FIGS. 1 and 2 illustrate an earplug in the form of a deformable substrate 10 having on its front surface a layer of flexible, waterproof, pressure-sensitive adhesive 12. The plug can be shaped by light finger pressure to fit over the wearer's external acoustic meatus, or ear canal mouth, without extending substantially into the channel so that the plug can completely fill the mouth of the canal to seal it, as shown in FIG. 16. The substrate 10 may be a body of malleable plastic material, either foamed or unfoamed, or a thin pliable stretchable film or membrane. As shown the front surface of the plug is generally spherical, but this surface could also be cup-like, conical, frusto-conical or otherwise generally convex so that the plug initially tends to fit into the meatus. Prior to application, the earplug may even be flat. If the substrate is thin, as illustrated in FIGS. 1 and 2, the rear surface may be more or less complementary to the front surface. When the plug is gently pushed against the skin by the tip of the wearer's finger, the front surface of the plug becomes adhered around the entire periphery of the entrance to the canal to effectively seal it.
Any suitable pressure-sensitive adhesive such as is used on temporary bandages may be utilized and where the plug is to be used by swimmers, the adhesive is waterproof. The adhesive may also be a silicone resin with or without filler. The adhesive is pushed against the skin with a uniform pressure as the substrate 10 deforms to fit the plug intimately to the contours of the particular ear into which the plug is being fitted so that a secure and firm seal can be made.
An inexpensive plug can be made from an adhesively coated elastic tape that can be deformed to fit the mouth of the ear canal. Rubber plugs, foamed plastic shapes and other plastic substances suggest themselves for this purpose. In view of the low cost of the materials the plug can be discarded after one use, so that a clean plug is always pressed into the ear.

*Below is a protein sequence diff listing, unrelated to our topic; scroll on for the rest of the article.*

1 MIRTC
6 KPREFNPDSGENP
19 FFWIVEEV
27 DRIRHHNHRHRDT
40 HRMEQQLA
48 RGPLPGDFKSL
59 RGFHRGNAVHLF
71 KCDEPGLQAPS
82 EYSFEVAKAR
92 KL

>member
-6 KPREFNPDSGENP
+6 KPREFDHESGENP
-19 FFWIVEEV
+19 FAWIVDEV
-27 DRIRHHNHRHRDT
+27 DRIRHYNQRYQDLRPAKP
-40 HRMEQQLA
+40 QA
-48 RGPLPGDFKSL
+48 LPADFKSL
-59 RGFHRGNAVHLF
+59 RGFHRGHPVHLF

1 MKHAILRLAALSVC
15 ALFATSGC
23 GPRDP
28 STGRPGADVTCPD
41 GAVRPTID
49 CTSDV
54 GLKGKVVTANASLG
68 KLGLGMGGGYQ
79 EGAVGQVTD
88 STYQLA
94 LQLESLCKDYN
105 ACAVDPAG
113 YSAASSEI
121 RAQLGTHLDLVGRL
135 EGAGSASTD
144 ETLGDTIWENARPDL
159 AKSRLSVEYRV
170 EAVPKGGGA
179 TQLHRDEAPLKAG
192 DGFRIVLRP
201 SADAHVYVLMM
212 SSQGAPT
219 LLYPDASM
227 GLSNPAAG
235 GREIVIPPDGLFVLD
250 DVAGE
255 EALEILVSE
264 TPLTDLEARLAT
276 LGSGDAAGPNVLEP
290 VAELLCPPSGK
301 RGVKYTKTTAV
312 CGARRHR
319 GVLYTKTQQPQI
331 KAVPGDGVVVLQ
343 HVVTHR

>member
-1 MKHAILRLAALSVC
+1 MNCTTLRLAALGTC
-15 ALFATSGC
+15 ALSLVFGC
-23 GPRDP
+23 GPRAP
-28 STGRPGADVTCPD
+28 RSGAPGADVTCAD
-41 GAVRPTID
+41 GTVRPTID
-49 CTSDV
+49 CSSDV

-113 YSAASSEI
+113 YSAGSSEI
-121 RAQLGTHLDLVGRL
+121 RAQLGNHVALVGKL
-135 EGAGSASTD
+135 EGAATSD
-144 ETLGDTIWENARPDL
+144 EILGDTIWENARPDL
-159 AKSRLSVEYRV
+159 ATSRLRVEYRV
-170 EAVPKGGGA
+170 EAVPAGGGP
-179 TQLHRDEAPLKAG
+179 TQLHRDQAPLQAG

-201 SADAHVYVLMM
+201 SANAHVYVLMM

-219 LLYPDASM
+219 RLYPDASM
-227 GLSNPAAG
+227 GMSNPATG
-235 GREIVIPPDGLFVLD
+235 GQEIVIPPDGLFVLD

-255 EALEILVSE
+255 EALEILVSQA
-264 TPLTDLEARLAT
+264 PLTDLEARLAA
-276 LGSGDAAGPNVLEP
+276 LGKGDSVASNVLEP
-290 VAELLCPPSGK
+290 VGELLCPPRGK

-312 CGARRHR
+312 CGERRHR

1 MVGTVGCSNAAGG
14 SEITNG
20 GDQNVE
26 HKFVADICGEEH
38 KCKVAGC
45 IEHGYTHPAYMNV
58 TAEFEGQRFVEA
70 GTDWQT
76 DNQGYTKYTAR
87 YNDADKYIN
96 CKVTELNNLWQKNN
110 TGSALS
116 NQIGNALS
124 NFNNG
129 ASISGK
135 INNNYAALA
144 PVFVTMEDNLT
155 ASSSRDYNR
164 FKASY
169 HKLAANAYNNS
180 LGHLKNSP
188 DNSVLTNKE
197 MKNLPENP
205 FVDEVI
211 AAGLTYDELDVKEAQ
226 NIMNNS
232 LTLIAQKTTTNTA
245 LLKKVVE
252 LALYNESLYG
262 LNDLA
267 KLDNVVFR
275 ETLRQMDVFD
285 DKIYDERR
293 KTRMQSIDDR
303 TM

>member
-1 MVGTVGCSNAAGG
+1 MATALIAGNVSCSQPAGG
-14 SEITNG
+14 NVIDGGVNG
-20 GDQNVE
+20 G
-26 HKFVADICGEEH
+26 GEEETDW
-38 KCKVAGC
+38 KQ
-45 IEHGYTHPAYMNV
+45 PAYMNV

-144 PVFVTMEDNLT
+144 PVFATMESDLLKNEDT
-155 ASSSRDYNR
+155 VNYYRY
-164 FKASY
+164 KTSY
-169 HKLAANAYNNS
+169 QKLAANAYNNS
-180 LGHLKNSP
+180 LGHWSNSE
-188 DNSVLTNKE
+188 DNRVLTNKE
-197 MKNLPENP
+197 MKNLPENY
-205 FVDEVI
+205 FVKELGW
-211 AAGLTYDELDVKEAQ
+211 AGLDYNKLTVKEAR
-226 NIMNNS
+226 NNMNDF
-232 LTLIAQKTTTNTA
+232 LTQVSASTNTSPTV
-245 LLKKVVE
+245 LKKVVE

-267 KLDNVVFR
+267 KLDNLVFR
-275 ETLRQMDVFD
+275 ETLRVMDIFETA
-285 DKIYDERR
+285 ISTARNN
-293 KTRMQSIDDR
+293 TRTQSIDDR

Where the plug is to be used in situations where turbulent conditions may prevail around the ear, additional sealing means may be added around the periphery of the plug as shown in FIGS. 6 and 7. FIG. 6 illustrates the use of a ring of sealing adhesive such as a sticky silicone resin 18 applied to the periphery of the inner surface of the substrate. When such a plug is pressed against the mouth of the ear canal, the adhesive layer 12 seals the plug against the periphery of the mouth and the added ring 18 of the much tackier and deformable sealing material may be pressed against the skin to seal the edge of the plug against an outer portion of the ear beyond the mouth to the canal. As shown in FIG. 7, the added ring 20 of sealing material may be carried on the periphery of the plug on the outer surface thereof. After such a plug has been initially set in the ear, the tacky sealant 20 may be spread down around the plug's edge to more surely prevent leakage of water and to more surely seal the plug to the ear in a manner to preclude the possibility that any of the additional sealing material will get into the ear canal. This may be desirable since the added sealant preferably has a strong bonding characteristic selected for the very purpose of attaching itself to the surface to which it is applied in order to provide the stronger seal that may be needed to prevent the plug from being dislodged such as when the breakers pound against the head of a swimmer in the ocean surf.